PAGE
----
Late in Colonial Marines' campaign you find yourself fighting through the xenomorph-haunted hallways of Hadley's Hope accompanied by a smartgun-toting jarhead called O'Neal. He's the model of a shooter sidekick: a bottomless well of bullets and exposition who always knows what the plot requires him to know and occasionally - just occasionally - needs you to watch his back while he hacks a door. The two of you turn a corner in time to see an anonymous marine get hoisted into a ventilation shaft by a xenomorph's lunging tail-spike.
O'Neal gasps. “What the shit was that? ”
“Well, Private.” You might wish to say. “It's an alien. You know, from the movie Aliens . We have killed hundreds of them. Earlier I watched two of them circle you impotently, swiping at you and making those adorable little chittering noises. You turned them into paste with your smartgun, shrugging off their acid blood like it was hot apple pie filling. Besides - the same thing happened last time we were here. ”
O'Neal's throwaway response bothered me. The game's designers must surely know that it doesn't mesh with either the player's or O'Neal's experience so far. The best explanation I can come up with is that 'what the shit was that?' sounds like the kind of thing someone might say in an Aliens movie - and as far as I can tell, 'sounding a bit like an Aliens movie' is the alpha and omega of Colonial Marines' narrative ambitions. It's a tiny example of an instance where the game sells its own story short in order to resemble the movie it is attempting to succeed. It's not the only example. Not by a long, long way.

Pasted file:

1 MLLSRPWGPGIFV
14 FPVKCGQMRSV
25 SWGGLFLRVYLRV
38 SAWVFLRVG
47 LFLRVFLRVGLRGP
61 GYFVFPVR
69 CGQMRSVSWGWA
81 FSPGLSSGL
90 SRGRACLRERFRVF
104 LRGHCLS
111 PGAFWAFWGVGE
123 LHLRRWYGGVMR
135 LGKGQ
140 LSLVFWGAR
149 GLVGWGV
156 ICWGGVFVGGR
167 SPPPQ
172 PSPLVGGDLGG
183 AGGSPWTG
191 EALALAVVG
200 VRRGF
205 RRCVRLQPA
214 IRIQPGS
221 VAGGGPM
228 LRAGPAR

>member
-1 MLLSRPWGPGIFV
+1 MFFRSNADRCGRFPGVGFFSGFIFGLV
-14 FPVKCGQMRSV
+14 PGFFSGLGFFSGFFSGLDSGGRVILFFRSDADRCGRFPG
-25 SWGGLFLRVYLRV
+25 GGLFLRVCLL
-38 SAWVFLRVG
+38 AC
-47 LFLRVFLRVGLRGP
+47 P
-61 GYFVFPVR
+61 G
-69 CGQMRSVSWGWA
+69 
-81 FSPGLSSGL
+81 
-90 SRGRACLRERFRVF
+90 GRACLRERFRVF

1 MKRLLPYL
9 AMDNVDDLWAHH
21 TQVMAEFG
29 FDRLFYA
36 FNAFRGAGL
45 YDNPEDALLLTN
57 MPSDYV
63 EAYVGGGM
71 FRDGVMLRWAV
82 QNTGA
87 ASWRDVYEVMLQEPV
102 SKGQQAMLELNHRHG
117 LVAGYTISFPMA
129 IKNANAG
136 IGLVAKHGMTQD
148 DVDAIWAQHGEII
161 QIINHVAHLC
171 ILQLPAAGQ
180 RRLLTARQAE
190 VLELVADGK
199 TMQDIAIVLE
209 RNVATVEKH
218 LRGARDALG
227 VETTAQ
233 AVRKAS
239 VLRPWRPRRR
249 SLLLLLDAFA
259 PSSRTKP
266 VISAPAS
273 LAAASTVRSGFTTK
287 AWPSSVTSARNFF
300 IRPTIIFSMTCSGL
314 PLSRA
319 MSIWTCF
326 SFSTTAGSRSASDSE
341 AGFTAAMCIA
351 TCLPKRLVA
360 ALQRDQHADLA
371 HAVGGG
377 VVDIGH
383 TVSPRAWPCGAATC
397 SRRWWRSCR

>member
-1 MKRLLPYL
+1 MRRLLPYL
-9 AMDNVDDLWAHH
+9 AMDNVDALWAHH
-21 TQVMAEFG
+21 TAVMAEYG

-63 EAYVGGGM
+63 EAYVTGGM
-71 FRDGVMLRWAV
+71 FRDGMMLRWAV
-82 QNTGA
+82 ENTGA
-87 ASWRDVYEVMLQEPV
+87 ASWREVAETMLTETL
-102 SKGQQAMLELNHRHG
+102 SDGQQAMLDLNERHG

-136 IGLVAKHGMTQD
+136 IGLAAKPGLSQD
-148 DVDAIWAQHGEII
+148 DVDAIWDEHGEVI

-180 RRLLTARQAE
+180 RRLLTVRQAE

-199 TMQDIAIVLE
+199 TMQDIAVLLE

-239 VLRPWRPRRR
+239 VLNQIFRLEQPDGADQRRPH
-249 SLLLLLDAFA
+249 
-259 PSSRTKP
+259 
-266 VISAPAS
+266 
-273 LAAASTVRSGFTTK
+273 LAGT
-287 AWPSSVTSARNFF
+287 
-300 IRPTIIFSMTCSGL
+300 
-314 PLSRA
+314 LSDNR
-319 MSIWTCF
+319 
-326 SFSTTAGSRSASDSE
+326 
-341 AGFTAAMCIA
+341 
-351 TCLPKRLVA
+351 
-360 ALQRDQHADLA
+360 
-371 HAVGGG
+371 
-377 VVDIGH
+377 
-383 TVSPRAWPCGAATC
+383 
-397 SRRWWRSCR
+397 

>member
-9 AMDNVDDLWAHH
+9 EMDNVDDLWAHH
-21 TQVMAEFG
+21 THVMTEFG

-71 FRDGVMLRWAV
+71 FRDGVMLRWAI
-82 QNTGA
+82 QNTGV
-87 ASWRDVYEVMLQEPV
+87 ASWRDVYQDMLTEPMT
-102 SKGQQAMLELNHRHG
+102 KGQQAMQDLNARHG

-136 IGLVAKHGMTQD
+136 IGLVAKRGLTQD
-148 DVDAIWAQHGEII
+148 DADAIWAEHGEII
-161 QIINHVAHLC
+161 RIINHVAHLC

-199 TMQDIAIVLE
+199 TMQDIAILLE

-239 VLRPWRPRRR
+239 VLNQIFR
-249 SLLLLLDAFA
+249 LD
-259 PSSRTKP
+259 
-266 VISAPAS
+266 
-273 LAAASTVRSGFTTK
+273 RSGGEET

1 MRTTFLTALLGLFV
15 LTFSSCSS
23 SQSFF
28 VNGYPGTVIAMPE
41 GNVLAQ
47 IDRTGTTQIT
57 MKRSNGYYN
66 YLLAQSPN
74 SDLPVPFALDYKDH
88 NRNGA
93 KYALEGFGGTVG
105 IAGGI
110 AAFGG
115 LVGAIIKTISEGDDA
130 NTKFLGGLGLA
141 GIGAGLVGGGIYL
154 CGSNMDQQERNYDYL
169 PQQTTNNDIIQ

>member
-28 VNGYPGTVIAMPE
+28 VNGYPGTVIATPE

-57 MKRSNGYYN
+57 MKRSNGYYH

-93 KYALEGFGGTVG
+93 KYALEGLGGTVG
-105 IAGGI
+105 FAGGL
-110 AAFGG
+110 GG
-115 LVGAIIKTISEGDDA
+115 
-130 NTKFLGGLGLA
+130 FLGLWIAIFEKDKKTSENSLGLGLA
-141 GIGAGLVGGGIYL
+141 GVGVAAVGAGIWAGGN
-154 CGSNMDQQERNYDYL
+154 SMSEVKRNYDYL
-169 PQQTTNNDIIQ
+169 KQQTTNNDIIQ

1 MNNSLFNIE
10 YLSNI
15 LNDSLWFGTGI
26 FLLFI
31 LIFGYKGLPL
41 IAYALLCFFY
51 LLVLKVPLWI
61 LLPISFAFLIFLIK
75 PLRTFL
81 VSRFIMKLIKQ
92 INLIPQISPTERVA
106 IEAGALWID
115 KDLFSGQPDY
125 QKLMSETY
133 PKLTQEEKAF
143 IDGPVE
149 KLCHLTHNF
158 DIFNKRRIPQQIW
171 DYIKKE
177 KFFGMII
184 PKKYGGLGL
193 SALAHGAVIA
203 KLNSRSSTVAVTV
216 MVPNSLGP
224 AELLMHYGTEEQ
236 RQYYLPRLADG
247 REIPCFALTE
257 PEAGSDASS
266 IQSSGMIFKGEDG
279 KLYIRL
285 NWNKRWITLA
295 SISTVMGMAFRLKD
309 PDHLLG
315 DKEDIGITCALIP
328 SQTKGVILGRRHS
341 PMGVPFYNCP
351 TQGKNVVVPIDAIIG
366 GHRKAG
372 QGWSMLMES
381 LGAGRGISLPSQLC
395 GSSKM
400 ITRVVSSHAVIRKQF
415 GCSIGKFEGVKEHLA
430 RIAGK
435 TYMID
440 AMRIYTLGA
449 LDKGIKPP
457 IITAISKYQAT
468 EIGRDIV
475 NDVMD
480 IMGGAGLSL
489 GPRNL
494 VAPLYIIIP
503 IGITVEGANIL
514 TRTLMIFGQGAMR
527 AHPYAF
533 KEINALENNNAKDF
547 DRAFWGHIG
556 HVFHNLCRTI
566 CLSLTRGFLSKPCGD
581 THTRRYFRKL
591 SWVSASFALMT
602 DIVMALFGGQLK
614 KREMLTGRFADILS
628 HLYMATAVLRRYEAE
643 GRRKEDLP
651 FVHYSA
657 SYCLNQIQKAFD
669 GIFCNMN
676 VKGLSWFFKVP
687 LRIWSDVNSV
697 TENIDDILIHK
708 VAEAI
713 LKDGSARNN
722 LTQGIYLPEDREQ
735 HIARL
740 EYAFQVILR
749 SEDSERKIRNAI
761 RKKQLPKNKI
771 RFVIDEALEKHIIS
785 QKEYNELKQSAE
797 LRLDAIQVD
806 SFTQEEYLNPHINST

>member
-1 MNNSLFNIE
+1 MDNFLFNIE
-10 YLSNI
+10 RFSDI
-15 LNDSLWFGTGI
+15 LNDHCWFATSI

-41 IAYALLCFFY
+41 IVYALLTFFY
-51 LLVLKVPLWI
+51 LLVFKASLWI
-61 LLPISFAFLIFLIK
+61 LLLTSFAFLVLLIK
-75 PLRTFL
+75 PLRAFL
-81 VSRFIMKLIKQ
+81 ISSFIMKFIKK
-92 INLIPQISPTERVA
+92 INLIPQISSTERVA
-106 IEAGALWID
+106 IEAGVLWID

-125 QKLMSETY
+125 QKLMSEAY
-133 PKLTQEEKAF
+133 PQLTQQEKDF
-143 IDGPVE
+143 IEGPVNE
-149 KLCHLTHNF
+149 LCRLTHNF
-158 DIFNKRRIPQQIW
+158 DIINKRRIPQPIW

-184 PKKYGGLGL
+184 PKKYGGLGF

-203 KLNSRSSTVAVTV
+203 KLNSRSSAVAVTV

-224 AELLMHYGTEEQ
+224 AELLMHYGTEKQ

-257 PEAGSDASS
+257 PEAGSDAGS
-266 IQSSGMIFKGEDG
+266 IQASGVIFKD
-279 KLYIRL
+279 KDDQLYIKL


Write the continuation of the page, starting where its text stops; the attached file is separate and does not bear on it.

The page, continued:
Colonial Marines desperately lowballs its bid to be seen as the 'true' sequel to James Cameron's movie. This is straight-to-video Aliens pastiche, an act of repetition rather than expansion. It's by no means alone - this is territory it shares with the majority of subsequent Aliens fiction - but it's clear from the game's eighties-throwback opening titles that it perceives itself as being something purer. It isn't.
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Gearbox evidently have a tremendous love for the films, but it's the kind of love that suffocates. Over the course of the ten hour campaign you are dragged through meticulous recreations of every significant location you can think of - the Sulaco, Hadley's Hope, the surface of LV-426, the ancient spaceship. Colonial Marines' greatest desire is to show you things you've seen before, regardless of their narrative status or significance. Hadley's Hope may have vanished in a forty megaton nuclear fireball at the end of Aliens , but, well, it's fine, thanks for asking.